Shark conservation 101

Whenever we talk about shark conservation, we often mention how sharks are important to maintain the balance of the marine ecosystem and that they’re threatened by fisheries and the loss of suitable habitat offering ample resources and a safe place to reproduce. This is basic information that everybody should learn. But I realize that not everybody is familiar with a lot of the additional terms and abbreviations we use, and therefore I listed ten common terms in order for you to better understand the principles of shark conservation. 



Shark and the closely related skates and rays are cartilaginous fish, which means their entire skeleton is made up of cartilage, instead of bones like other fish and mammals. Their extended evolutionary history that dates back millions of years has made sharks physiologically very different from other fish. For instance, they have different scales, they regulate buoyancy in the water with their liver instead of a swim bladder, and they reproduce differently. Because of the inherent biological differences, sharks and rays should be considered separate from other fish in conservation and management.




In general, sharks reproduce slowly. It can take years before the young are ready to mate, their gestation takes months, and they only get a few young per year. Their speed of reproduction is even more comparable to large mammals than to other fish. Different shark species have different reproductive modes. Some sharks and most rays are egg-laying. But many shark species are live bearing, giving birth to miniature versions of themselves that have to be self-sufficient from the moment of birth.



The term overfishing refers to a state in which a population of fish is exploited at a faster rate than it can replenish itself. So fish that reproduce extremely slowly, as sharks do, are particularly vulnerable to overfishing.



Photo by Brian Skerry

Sharks are often caught as bycatch in fisheries targeting other species. Unintentionally caught sharks are often thrown back into the sea, but this does not guarantee their survival. Because of the insufficient data on the amount of sharks that are caught and discarded, the estimated mortality rates of sharks are usually a gross underestimation.



confiscated shark fins

Shark fins are a delicacy in the Asian market, where they are used for shark fin soup, among other things. Shark finning is the process of removing the shark’s fins at sea, after which the remains of the shark is often thrown back overboard. The removal of a shark’s fins on land is not called finning, because the shark was landed with all its fins attached. Numerous countries already banned shark finning, but many more are yet to follow.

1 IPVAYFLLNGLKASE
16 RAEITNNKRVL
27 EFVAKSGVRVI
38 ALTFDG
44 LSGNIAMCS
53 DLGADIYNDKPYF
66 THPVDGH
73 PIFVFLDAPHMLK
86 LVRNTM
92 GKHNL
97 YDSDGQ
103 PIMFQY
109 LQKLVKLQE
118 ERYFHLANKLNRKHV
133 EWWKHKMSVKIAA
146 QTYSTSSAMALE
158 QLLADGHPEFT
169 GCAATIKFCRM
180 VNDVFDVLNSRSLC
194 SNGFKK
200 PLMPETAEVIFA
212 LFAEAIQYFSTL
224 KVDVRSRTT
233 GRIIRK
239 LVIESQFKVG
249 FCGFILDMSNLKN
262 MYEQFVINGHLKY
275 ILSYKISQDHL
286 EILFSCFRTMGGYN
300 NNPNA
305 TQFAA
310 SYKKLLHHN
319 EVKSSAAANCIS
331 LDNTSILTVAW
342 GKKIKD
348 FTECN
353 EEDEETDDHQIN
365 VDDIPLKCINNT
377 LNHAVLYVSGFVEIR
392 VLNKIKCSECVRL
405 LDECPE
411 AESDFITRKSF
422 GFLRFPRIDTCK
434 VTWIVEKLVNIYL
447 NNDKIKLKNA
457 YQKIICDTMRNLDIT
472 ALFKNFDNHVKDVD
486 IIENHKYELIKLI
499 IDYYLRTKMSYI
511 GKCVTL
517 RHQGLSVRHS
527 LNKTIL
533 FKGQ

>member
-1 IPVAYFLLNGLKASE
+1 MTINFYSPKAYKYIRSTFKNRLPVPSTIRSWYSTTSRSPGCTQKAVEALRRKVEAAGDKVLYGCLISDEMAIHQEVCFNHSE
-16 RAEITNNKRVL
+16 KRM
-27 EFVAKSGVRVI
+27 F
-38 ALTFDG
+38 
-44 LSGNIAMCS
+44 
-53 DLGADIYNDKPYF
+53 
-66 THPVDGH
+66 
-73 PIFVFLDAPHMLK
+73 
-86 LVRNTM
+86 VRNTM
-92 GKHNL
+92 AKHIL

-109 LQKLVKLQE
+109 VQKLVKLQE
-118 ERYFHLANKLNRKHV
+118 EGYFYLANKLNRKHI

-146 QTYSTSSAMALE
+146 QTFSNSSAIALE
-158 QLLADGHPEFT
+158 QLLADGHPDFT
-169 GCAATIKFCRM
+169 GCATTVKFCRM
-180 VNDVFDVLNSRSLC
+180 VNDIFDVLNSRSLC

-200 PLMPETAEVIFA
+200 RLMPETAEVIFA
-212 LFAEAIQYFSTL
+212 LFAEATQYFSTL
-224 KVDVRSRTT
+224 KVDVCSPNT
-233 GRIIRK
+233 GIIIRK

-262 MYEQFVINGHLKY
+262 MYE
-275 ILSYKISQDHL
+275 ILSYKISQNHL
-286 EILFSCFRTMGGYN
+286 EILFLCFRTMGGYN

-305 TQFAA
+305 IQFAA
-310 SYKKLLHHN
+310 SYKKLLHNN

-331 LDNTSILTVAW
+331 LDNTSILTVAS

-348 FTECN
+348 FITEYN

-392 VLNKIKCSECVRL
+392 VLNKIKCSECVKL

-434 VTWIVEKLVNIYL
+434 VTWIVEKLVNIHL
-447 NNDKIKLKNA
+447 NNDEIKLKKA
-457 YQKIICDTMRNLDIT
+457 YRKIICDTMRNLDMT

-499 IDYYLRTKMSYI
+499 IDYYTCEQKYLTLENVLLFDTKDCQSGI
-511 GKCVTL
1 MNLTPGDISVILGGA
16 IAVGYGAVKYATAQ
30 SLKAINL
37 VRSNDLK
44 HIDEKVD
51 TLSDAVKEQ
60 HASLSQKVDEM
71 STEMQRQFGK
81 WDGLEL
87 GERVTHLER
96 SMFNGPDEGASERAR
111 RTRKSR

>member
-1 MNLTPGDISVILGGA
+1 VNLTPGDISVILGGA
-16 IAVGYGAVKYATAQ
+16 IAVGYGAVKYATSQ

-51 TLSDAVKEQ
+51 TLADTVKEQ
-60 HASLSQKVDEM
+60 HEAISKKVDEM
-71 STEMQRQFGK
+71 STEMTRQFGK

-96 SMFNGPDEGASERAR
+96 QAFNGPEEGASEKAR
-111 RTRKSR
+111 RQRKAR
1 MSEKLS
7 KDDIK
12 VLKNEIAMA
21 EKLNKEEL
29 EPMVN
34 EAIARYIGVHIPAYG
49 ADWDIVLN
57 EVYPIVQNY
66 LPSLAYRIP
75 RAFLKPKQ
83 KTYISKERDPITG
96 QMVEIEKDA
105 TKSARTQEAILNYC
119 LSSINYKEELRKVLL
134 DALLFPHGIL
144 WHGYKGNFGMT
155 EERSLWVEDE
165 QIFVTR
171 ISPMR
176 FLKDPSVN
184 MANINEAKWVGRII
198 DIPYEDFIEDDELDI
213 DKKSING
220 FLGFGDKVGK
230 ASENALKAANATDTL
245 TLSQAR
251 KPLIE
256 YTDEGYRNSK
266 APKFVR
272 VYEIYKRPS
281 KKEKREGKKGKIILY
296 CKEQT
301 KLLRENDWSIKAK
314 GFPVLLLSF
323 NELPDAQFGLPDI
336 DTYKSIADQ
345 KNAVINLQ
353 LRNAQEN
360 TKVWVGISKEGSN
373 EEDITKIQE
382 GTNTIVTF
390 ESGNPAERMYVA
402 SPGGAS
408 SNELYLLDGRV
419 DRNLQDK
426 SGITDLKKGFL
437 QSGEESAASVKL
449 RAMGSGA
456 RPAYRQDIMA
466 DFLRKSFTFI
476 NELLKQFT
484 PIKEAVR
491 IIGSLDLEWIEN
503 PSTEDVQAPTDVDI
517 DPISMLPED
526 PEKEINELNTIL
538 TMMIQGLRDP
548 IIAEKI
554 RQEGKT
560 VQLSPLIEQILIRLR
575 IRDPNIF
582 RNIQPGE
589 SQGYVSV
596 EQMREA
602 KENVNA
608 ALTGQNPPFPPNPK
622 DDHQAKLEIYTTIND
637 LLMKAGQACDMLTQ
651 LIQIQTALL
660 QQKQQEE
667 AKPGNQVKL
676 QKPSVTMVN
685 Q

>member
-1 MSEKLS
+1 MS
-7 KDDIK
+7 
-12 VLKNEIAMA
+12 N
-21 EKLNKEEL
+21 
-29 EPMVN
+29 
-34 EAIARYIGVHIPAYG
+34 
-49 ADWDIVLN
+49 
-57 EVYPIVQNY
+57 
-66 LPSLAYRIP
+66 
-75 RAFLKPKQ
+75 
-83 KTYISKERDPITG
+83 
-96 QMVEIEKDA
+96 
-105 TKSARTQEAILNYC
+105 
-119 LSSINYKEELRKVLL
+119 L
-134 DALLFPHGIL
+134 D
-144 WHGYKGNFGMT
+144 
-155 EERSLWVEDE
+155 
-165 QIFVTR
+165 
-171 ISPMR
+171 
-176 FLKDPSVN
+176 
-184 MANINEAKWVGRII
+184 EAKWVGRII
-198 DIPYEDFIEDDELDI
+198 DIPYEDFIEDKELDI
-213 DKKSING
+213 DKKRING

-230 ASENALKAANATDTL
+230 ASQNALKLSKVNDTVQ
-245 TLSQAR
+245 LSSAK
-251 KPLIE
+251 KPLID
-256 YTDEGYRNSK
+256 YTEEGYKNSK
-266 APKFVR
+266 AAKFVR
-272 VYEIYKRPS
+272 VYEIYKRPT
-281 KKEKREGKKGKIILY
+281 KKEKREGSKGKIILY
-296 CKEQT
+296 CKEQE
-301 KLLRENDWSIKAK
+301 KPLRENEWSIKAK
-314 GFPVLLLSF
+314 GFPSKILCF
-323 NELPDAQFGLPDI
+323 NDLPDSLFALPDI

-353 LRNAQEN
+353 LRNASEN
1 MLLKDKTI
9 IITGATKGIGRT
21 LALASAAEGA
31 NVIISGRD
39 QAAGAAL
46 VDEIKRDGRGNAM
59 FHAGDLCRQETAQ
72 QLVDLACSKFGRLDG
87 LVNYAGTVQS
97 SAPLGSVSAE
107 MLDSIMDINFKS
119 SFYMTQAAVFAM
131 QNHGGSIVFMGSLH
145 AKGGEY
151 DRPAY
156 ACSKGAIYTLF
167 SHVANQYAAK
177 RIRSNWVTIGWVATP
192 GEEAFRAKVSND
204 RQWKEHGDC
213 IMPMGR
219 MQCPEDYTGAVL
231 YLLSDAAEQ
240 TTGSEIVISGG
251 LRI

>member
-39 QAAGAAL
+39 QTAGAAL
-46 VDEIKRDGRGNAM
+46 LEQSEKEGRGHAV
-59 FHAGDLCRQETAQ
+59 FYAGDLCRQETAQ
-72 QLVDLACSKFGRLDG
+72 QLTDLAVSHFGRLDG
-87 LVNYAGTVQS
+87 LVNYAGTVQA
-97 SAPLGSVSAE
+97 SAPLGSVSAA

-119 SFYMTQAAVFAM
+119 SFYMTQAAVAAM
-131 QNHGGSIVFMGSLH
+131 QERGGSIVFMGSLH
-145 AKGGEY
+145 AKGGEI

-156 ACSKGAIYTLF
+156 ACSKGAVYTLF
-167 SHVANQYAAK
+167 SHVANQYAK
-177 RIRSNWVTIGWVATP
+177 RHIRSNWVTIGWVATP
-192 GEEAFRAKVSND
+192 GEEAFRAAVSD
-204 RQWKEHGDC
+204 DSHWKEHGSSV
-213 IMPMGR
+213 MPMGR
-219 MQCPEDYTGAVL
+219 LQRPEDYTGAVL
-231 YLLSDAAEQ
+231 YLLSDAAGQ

6. EEZ

Graphic by Eseld Imms

The Exclusive Economic Zone is the water that extends 200 sea miles from the coast over which a country has its own say with regard to fisheries and natural legislation. Within an EEZ, the national government can thus decide whether, and on what terms shark fishing is allowed. Outside of the 200 sea mile limit, the sea becomes international water where rules apply that are imposed by international law.


7. Shark reserves 

More and more places around the world have started to establish Shark Sanctuaries: reserves where no shark fishing is allowed, and where they actively work towards improving the quality of the shark’s habitat, for instance by the prohibition of certain human activities. In the Dutch Caribbean, the Yarari reserve is an example of a shark reserve. Earlier I spoke about the importance of shark sanctuaries.



Photo by Imares Wageningen UR

Because we can not always see underwater, which makes it hard to figure out what swims around there, researchers install cameras on the bottom with bait in front of it to attract fish, called Baited Remote Underwater Videos (BRUVs). After leaving these out for several days they can deduce from the footage what species occur in the area. Other ways of determining species occurrence are through catch data from commercial fisheries and independent fishing expeditions.



Photo by Veer en Vorm

Sharks are tagged to assess where sharks are swimming and for what purposes they stay in certain places. This usually happens by catching the animal and placing a tag, or transmitter on the dorsal fin, or with a small incision in the abdominal cavity. Different tags and transmitters give different data, such as location, depth, temperature, swimming speed, and motion.



The International Union for the Conservation of Nature (IUCN) is concerned with the categorization of nature’s threat of extinction. Within the IUCN there is a Shark Specialist Group (SSG) that consists of a team of the world’s leading experts, who have the task to assess the status of all shark species. The different statuses that can be appointed to a species are Data Deficient, Least Concern, Vulnerable, Near Threatened, Endangered, Critically Endangered, and (Locally) Extinct. You can find the different criteria for these statuses on the IUCN Red List website.

By Linda Planthof